When the “free” elections in South Africa happened in 1994, I was a 19 year-old college freshman at a small liberal arts college in Ohio. Fortunately, I had become friends with many South Africans on my campus, and in the neighboring universities that dot the central and Southern Ohio landscape. I remember looking at a copy of the ballot, given to me by my roommate’s mother, and seeing the dozens of candidates of many political parties that made up the government of the “New” South Africa, which strangely enough, has turned out to be as new as the “new” American South. Nevertheless, we all (African, and Blacks from the US and Caribbean) assembled in front of the televisions to watch Nelson Mandela become the new President of South Africa, and transforming the ANC from an insurgent revolutionary movement to becoming the dominant political party of the neoliberal nation.
Little did I know, at 19 years old the price that had to be paid for the “progress” that the country was undertaking. While I now know that many were skeptical, few Black Americans knew that price better than Frank Wilderson, III, one of only two American Black members of the ANC, who with several other ANC members, was labeled by Nelson Mandela, “a threat to national security” in 1995.
Wilderson, author of the newly published and highly controversial memoir Incognegro: A Memoir of Exile & Apartheid offers an incisive view of how to a liberation movement that becomes a political party. He also reckons with what happens to a revolutionary who returns to a U.S. Left, mired in the politics of gaining access to the “rights” of civil society in multi-culti California.
I met Wilderson this past Sunday at a small reading at the Salon D’Afrique, a longstanding Harlem salon hosted by writer and scholar, Dr. Rashida Ismaili Abu-bakr, who gave a reading to about 15 invited guests would be engaged in a political dialogue with the author about the book, which according to Wilderson, intentionally does not offer a “what to do next” proscription for progressive movements in the U.S. or abroad.
“The Black demand is for subjectivity,” stated Wilderson. “But progressive political movements must have a coherent goal, but the reality is that the demand cannot be met by a coherent demand, like a civil rights policy for access into civil society.”
Though he talked a little about the book’s structure—modeled after the 1987 autobiography of Black revolutionary Assata Shakur (currently in exile in Cuba), and written with chapters alternating between South Africa and the U.S.
“The organizational structure comes from Assata Shakur—how do you write about a revolutionary underground movement, anti-black racism in liberal and progressive California, and also the use of poetry,” Wilderson remarked.
Many of the guests who’d read the book were struck by the biography of his early life, the son of two academics who were the first family to integrate a Minneapolis suburb., which as Dr. Ismaili noted, “was not the stereotypical background of a Black revolutionary.”
Others, including myself, were struck by the places of sheet vulnerability in the work of a Black male political memoir. I am still reading the book, but I find this aspect of the book particularly refreshing.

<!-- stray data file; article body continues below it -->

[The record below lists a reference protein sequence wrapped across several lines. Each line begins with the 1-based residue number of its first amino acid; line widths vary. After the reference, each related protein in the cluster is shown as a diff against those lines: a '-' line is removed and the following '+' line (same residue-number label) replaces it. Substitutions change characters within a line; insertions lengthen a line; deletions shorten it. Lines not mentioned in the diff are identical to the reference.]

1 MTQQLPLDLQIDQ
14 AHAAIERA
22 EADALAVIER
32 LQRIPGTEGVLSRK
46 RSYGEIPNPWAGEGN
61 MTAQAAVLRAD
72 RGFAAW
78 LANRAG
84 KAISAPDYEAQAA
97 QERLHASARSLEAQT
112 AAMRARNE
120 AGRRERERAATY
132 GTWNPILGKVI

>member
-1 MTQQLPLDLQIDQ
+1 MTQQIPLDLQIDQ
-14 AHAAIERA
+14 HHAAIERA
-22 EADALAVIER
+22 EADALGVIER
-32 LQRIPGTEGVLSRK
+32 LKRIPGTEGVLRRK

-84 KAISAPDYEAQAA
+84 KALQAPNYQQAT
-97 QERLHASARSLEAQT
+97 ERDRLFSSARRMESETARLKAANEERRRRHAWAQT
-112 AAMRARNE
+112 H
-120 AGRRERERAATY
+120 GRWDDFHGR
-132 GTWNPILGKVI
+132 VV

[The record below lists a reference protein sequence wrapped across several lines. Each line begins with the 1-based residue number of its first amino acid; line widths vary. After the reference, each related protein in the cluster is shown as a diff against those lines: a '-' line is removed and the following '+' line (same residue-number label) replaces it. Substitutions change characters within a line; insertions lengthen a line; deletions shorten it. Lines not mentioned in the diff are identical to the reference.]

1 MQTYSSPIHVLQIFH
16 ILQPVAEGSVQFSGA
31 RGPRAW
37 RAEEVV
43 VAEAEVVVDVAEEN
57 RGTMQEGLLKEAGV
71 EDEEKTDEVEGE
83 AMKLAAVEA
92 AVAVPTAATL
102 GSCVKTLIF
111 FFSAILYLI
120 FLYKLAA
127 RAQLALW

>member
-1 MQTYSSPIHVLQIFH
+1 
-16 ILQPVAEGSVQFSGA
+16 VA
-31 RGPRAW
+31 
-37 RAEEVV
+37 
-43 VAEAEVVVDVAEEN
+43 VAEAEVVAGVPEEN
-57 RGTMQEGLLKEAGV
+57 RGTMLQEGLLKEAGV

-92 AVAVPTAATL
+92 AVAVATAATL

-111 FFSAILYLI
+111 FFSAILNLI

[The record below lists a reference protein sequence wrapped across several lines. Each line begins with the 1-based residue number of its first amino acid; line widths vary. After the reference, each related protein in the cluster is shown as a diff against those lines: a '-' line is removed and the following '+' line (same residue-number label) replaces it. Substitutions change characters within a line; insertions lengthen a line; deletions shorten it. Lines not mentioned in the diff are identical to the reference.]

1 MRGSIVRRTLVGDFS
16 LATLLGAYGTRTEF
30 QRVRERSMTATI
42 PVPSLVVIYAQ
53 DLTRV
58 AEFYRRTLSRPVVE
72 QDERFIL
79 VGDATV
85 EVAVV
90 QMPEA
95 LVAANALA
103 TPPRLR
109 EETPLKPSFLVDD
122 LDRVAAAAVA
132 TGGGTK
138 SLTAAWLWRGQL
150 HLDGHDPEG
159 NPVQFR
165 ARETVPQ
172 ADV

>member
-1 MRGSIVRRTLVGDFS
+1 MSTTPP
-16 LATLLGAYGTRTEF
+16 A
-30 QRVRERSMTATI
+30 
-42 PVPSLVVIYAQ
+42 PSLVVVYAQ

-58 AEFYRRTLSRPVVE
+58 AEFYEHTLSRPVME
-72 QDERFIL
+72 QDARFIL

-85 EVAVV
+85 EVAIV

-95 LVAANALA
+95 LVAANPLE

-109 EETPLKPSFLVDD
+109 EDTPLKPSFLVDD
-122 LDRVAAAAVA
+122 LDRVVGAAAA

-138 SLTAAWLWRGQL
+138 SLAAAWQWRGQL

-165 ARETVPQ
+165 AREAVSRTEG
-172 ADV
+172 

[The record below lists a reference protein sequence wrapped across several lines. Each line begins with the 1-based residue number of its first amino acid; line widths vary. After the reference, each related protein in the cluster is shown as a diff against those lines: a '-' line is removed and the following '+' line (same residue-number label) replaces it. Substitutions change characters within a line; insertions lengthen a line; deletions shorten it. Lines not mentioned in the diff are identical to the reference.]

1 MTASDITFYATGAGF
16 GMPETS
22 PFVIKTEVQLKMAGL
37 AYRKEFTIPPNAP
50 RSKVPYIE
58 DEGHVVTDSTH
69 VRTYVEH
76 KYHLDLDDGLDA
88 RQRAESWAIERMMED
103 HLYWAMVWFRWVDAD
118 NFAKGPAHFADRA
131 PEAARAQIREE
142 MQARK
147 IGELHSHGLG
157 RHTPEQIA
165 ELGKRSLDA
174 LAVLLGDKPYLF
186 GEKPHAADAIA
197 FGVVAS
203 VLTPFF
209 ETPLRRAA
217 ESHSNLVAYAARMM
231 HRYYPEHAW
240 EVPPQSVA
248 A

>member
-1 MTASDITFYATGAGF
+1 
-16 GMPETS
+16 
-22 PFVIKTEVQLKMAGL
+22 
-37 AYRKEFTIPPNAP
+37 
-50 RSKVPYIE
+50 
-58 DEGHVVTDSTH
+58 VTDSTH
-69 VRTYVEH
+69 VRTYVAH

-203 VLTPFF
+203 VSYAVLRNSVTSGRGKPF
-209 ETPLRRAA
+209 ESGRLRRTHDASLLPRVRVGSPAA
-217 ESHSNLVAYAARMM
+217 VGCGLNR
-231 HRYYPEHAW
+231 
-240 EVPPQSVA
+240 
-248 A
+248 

The other central question of the book, partly made by the books structure is what are any real difference between the U.S. and South Africa? The book recounts one story illustrating this point. In one trip back to the U.S. with his South African wife at the time, she leaves him in New York telling him that if she wanted apartheid, she could get it at home.
This notion flies in the face of what so many on the left extrapolate from Black leftist politics—people seem to love the idea that Black revolutionaries learn to transcend concerns about Black people to take on more “international” concerns. From Malcolm X‘s trip to Mecca and MLK’s speech on opposing the Vietnam War, Black radicals can make it into the leftist pantheon of stars. Wilderson is drawing the conclusion that anti-Black racism is a global phenomenon and has yet to be addressed, let alone already solved, as much of the Left seems to purport.
“The world needs the Black position,” Wilderson said.
And though my friends, in 1994, watched the elections in South Africa with some level of pride and relief, we knew that being Black, whether from Soweto or St. Louis, Mombassa or Montego Bay, is what brought us into that room in the student center, shut away from the rest of the campus. But that hope we had, is exposed as a fraud in this book, and by the realities of where South Africa is headed. One of those friends, who was instrumental in my political growth, was killed in Soweto, sometime around 2001. South Africa continues to expand its prison system much like the US, and HIV/AIDS rates in Black communities in the US that literally rival those of Africans on the continent.
Incognegro, as a book, and WIlderson’s incessant and unrelenting look at the failure of the integration of Black concerns and liberation into “civil society” makes me highly recommend this book, and suggest you get yourself over the next few days over to one of his three readings in New York City.
October 21, 2008, 6-8pm
Medgar Evers College, CUNY
1650 Bedford Avenue
October 22, 2008 7:30-9:30pm
The Brecht Forum
451 West Street (between Bank & Bethune Streets)
New York, NY
October 23, 2008 06:30PM – 08:30PM
New York University
Meyer Hall, Rm. 121
4 Washington Place [between Broadway and Mercer]
New York, NY